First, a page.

Winsor ruled against their motion to try Gillum and Lettman-Hicks separately, which Moss called “outrageous.” He repeatedly clashed with the defense over the false statements count, which Markus was confident he would win on any appeal.
“I’m only guessing here,” Moss said, “but I think there was just such animosity toward our client, just wanting our client to get convicted and trying to get that done at all costs. It ended up being this really hostile atmosphere.”
During Moss’ opening statement, she showed the jury a photo of Gillum and his family and talked about his childhood as a “nerdy little kid” who watched C-SPAN and idolized Congresswoman Maxine Waters.
“I think the judge absolutely hated all of that stuff about Andrew and hated my whole opening and hated me,” Moss said.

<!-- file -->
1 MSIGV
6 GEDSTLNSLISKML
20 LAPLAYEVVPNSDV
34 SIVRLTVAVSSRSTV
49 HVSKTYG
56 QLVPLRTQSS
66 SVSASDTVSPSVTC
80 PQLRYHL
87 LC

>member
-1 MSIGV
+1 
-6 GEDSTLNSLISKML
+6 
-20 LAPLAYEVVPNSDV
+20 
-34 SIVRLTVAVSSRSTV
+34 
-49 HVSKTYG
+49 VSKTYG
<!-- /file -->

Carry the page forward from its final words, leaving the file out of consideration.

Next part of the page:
She also said in her opening that Gillum was “innocent” and that the case was about “what happens when you put a target on someone’s back.”
“We believed this was the government going after a Black politician who was innocent,” she said. “And we knew we couldn’t say that in the opening — that the judge would jump up and down about that. So we used the word ‘target.’ ”
That didn’t sit well with Winsor. After her opening, Markus and Moss said he instructed them to refrain from saying the word “target” again.
“This case is going to be tried on facts and evidence, not about whether someone grew up poor or whether they were inspired by somebody,” Winsor said in open court.
“I never really had this before, where a judge like gave me rules about what I was allowed to say and not say before closing,” Markus said in the podcast months later. “One of the things he really harped one is that we couldn’t use the word ‘target’ anymore. After your opening, we couldn’t even suggest there was race involved.”
Prosecutors vehemently denied race was a factor in court filings, noting that the same FBI probe that led to charges against Gillum and Lettman-Hicks produced earlier convictions against former Tallahassee Mayor Scott Maddox and two other white defendants.
The defense told Andrew Gillum to brace for a guilty verdict after notes from jurors